So you think privately run prisons are a Republican thing? Perhaps in Texas and Tennessee.
But in deep blue California, it is the Democrats who take in the most contributions from for-profit correctional corporations, primarily Florida’s The GEO Group and the Tennessee-based CoreCivic, formerly Corrections Corporation of America.
Both The GEO Group and CoreCivic own and operate immigration detention facilities for the U.S. Immigration and Customs Enforcement, facilities that are at the center of President Donald Trump’s “zero-tolerance” immigration policy.
The California Democratic Party tops the list of recipients with $140,000 from GEO and $20,000 CoreCivic.
California Democrats — the state party, candidates and affiliated PACs — received about $251,000 from GEO Group and CoreCivic thus far during the 2017-18 election cycle. GEO Group contributed $156,000, while CoreCivic gave nearly $95,000. Relative to the dollars contributed to Democrats by tech, developers, unions, gambling and cannabis interests, the money is small. However, private-prison contributions to Democrats are more than double what Republicans received ($100,000).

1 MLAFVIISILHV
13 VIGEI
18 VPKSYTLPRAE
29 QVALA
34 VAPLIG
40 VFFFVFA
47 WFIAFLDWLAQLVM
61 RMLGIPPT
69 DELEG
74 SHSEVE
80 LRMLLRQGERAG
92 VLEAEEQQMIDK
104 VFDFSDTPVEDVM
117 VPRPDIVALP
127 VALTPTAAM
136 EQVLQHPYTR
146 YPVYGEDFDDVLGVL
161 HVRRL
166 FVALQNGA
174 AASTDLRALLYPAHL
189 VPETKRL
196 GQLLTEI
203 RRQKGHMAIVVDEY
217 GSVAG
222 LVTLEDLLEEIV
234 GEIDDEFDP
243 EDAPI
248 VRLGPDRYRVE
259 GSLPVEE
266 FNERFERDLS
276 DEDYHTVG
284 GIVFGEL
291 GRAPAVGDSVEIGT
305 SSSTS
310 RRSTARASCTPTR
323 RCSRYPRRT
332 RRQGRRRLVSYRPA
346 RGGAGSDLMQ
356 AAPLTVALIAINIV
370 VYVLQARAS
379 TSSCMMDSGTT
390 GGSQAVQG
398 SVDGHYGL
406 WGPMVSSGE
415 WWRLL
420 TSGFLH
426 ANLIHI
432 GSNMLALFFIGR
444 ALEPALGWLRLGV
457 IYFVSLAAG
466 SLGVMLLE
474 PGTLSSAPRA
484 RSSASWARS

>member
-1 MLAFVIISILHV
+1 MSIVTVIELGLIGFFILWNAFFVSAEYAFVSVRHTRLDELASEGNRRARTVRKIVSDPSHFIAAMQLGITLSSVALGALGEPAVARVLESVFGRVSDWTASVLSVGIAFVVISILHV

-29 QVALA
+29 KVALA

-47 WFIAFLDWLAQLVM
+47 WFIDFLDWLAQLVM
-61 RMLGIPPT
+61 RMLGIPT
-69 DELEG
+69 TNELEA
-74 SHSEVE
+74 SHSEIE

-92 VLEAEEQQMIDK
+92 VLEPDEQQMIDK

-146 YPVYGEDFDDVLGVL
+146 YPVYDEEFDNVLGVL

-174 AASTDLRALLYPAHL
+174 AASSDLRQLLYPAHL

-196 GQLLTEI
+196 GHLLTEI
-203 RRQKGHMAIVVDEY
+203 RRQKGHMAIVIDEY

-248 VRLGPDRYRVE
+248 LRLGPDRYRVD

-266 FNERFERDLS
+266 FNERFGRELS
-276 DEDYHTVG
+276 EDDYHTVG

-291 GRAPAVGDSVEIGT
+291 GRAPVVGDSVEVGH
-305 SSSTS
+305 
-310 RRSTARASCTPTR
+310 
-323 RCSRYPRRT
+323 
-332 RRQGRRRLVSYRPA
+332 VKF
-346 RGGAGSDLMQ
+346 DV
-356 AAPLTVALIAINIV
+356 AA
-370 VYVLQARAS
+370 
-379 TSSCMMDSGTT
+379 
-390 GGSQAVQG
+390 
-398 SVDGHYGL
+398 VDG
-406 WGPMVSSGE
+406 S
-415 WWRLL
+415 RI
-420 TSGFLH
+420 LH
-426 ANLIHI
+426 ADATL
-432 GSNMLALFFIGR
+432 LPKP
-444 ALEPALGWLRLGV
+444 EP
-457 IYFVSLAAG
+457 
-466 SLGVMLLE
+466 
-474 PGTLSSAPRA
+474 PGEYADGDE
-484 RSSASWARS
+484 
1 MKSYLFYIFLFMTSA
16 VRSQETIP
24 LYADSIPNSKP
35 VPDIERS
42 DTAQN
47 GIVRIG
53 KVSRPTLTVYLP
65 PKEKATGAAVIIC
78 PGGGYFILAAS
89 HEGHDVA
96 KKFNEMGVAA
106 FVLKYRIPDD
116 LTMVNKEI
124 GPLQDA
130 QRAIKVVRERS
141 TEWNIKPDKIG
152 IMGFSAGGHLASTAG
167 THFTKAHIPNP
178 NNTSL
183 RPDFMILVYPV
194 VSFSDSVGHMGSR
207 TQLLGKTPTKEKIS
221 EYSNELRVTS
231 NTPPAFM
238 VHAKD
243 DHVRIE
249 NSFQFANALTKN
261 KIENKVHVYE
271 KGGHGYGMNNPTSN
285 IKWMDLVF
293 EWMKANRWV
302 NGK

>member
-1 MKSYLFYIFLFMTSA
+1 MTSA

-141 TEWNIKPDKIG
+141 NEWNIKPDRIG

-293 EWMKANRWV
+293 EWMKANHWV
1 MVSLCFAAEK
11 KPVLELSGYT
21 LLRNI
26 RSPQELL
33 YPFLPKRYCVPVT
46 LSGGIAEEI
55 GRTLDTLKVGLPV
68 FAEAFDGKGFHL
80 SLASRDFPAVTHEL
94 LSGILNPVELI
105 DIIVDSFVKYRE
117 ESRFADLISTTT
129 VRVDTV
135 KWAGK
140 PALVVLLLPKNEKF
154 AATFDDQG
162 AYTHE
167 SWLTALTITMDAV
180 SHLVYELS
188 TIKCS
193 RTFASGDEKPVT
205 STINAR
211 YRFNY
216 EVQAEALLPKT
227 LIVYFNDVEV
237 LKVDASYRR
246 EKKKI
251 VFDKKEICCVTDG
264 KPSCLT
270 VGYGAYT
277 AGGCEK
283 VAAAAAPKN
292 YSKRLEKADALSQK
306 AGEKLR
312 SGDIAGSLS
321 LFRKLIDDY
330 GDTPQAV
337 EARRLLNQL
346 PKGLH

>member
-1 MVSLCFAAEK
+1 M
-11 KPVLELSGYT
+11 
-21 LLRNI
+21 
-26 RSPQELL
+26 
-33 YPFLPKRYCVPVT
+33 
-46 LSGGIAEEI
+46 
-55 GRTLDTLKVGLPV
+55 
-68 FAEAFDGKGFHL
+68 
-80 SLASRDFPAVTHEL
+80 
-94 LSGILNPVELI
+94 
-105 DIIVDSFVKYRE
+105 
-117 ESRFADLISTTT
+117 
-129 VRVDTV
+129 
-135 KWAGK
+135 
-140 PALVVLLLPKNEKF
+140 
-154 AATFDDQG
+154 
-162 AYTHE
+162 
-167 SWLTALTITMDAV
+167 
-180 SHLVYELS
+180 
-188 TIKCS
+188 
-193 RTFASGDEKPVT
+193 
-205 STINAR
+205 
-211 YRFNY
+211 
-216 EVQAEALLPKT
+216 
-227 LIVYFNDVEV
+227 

Favoring Democrats with campaign cash is not surprising. Democrats handily control both houses of the Legislature and all statewide offices, including the governor. Indeed, Republicans, at 25.07%, have dropped to third place in voter registration: They trail Democrats (44.36%) and those who decline to state a party preference (25.51%).
The California Democratic Party tops the list of recipients with $140,000 from GEO and $20,000 CoreCivic. Gavin Newsom’s gubernatorial campaign received $5,000 (Antonio Villaraigosa and John Chiang also got CoreCivic money). Democrats Bill Dodd of Napa, Blanca Rubio of Baldwin Park, Anthony Rendon of Los Angeles, Phil Ting of San Francisco, Ben Allen of Santa Monica, and 16 other Democratic members of the state Legislature accepted contributions from CoreCivic. Dodd also is GEO Group’s favorite California officeholder ($5,900), followed by Senate Leader Toni Atkins, lawmakers Ben Allen and Jim Cooper.